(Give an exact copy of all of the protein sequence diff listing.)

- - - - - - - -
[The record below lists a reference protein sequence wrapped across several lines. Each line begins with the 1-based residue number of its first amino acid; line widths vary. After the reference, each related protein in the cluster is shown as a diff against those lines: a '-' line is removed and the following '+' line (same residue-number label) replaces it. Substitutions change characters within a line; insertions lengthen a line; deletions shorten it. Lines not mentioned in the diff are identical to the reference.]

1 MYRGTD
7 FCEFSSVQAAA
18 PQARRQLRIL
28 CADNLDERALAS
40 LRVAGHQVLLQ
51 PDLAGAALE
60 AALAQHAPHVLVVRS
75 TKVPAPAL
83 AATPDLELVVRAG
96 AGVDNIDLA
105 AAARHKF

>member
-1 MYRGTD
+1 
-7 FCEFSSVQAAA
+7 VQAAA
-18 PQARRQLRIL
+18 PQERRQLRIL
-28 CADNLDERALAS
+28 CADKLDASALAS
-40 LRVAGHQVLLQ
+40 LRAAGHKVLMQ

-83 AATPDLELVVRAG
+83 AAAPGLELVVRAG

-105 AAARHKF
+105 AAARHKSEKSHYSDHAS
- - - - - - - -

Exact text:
[The record below lists a reference protein sequence wrapped across several lines. Each line begins with the 1-based residue number of its first amino acid; line widths vary. After the reference, each related protein in the cluster is shown as a diff against those lines: a '-' line is removed and the following '+' line (same residue-number label) replaces it. Substitutions change characters within a line; insertions lengthen a line; deletions shorten it. Lines not mentioned in the diff are identical to the reference.]

1 MYRGTD
7 FCEFSSVQAAA
18 PQARRQLRIL
28 CADNLDERALAS
40 LRVAGHQVLLQ
51 PDLAGAALE
60 AALAQHAPHVLVVRS
75 TKVPAPAL
83 AATPDLELVVRAG
96 AGVDNIDLA
105 AAARHKF

>member
-1 MYRGTD
+1 
-7 FCEFSSVQAAA
+7 VQAAA
-18 PQARRQLRIL
+18 PQERRQLRIL
-28 CADNLDERALAS
+28 CADKLDASALAS
-40 LRVAGHQVLLQ
+40 LRAAGHKVLMQ

-83 AATPDLELVVRAG
+83 AAAPGLELVVRAG

-105 AAARHKF
+105 AAARHKSEKSHYSDHAS